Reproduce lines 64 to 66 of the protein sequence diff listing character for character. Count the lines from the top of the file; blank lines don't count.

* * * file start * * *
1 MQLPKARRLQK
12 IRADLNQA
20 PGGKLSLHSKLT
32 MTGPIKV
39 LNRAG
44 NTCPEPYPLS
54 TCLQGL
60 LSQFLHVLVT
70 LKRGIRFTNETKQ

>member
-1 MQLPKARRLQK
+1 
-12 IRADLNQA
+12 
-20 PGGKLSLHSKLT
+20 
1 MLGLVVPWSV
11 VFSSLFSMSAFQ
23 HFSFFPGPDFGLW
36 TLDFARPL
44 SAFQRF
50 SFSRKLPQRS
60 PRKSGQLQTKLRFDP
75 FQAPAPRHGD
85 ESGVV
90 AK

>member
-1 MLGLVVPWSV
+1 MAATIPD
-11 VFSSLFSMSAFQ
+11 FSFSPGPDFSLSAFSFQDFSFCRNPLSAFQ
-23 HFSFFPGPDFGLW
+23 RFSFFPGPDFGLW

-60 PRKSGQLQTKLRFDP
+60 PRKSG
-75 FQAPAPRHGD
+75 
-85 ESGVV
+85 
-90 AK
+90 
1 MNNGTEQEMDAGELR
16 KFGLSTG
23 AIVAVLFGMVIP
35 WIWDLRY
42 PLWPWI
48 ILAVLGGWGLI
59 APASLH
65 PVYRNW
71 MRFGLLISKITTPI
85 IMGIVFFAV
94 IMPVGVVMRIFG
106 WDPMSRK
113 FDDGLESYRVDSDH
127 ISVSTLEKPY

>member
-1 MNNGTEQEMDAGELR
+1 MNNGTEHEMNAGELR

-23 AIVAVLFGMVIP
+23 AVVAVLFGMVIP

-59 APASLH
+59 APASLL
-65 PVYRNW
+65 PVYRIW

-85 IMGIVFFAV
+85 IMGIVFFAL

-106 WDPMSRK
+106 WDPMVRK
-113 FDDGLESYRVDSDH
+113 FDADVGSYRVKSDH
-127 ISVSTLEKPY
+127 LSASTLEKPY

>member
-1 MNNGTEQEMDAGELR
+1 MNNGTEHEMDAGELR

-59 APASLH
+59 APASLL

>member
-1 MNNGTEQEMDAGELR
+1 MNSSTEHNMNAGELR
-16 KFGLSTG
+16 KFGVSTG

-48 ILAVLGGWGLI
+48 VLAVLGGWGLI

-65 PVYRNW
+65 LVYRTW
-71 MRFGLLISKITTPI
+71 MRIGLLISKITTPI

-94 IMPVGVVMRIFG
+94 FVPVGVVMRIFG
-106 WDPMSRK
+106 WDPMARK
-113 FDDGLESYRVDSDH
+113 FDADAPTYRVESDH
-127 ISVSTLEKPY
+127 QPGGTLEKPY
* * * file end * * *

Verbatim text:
+65 PVYRIW

-85 IMGIVFFAV
+85 IMGIVFFAL